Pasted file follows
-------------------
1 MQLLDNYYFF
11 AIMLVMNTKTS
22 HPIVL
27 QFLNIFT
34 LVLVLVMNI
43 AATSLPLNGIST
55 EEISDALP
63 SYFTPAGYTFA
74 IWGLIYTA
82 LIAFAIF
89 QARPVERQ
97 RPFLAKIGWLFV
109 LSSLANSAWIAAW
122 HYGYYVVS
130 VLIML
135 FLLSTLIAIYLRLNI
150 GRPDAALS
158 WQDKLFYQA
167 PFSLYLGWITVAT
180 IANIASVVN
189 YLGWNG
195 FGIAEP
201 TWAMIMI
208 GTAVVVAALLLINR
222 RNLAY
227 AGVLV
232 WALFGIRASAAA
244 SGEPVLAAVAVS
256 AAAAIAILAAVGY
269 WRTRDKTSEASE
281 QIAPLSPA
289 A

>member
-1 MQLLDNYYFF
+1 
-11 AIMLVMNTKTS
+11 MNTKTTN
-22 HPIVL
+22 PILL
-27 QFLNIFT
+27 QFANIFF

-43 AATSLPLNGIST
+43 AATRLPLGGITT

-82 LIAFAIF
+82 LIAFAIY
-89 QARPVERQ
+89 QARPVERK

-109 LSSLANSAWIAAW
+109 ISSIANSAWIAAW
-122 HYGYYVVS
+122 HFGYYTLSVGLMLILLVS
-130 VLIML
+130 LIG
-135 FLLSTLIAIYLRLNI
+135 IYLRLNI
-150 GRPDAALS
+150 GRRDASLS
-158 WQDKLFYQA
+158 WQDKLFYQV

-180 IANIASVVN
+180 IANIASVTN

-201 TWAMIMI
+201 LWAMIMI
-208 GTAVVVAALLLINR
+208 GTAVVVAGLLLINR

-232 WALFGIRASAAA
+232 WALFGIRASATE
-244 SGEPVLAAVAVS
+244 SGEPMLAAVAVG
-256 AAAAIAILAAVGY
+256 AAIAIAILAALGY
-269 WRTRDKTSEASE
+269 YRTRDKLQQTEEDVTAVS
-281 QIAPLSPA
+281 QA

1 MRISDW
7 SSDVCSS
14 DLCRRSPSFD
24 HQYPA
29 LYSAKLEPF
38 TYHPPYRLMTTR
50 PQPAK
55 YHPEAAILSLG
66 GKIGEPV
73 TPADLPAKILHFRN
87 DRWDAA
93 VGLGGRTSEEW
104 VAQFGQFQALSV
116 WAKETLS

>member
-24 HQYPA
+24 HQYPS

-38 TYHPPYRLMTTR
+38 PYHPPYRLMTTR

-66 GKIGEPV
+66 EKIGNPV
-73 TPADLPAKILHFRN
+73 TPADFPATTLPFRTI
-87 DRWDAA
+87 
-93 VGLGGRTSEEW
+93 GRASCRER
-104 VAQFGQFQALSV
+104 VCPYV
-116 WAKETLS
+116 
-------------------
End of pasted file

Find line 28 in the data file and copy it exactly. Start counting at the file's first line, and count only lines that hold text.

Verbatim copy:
244 SGEPVLAAVAVS